The overall makeup of the top 10 stock holdings by investment conviction changed slightly compared with the last period, as wide-moat rated PepsiCo PEP replaced wide-moat rated Johnson & Johnson JNJ. Wide-moat rated Comcast CMCSA and narrow-moat Bank of America BAC moved up the conviction holdings list, while wide-moat Oracle ORCL, Wells Fargo WFC, and Berkshire Hathaway BRK.B, as well as narrow-moat JPMorgan JPM, moved down. Six of the 10 conviction holdings, wide-moat rated PepsiCo, Wells Fargo, Comcast, Berkshire Hathaway, and Microsoft MSFT, as well as narrow-moat rated Apple AAPL, are undervalued. Eight of the top 10 conviction stock holdings came from either the technology sector or the financial services sector. No other sector had more than one stock present on the top 10 conviction holdings list.
Ultimate Stock-Pickers' Top 10 Stock Holdings (by Investment Conviction)
To us, the most compelling story on the conviction holdings list is narrow-moat rated Apple, Inc. Apple was formerly the largest company in the world and sustained a trillion-dollar market capitalization from August 2018 to October 2018, but the stock plummeted when the company's revenue guidance fell short of expectations at the end of October. Further, on Jan. 2, Apple released revised revenue guidance for its fiscal 2019 first quarter that implied a 5% year-over-year decline due to weakness in China. Morningstar Analyst Abhinav Davuluri thinks that the market has overreacted to these headwinds and that Apple's shares are now materially undervalued.
Davuluri notes that the reason why Apple's first-quarter revenue fell is that iPhone sales fell 15%, but this was partially offset by non-iPhone sales growing by 19%. Davuluri notes that this trend toward non-iPhone sales will likely continue and anticipates that the growing services and wearables revenue will offset weak iPhone sales. Davuluri has significantly cut his iPhone unit forecasts for China going forward because he anticipates a more competitive environment along with the current tepid macroeconomic backdrop in the region and U.S.-China trade tensions. Davuluri foresees Apple's ongoing business benefiting more from existing customers than from new smartphone adopters.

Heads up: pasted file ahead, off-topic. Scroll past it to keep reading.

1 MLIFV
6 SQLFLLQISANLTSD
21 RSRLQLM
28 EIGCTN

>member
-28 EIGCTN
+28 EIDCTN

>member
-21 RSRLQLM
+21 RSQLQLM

Since hardware is becoming increasingly commoditized and replacement cycles are potentially elongating in the long term, Davuluri expects Apple to focus on newer software and services to augment the user experience and retain customers. Davuluri thinks that the firm’s additional products and services such as Apple Watch, iCloud, HomePod, AirPods, and Apple Pay act as both supplemental revenue opportunities and, more importantly, critical enhancements to the iOS ecosystem that support the iPhone. He notes that the firm’s active installed base for iPhones surpassed 900 million devices (up nearly 75 million in the past 12 months), which supports his thesis of a rich and loyal customer base from which Apple can extract services and wearables revenue. This was demonstrated this quarter, as services revenue grew 19% and wearables and home accessories rose 33% year over year.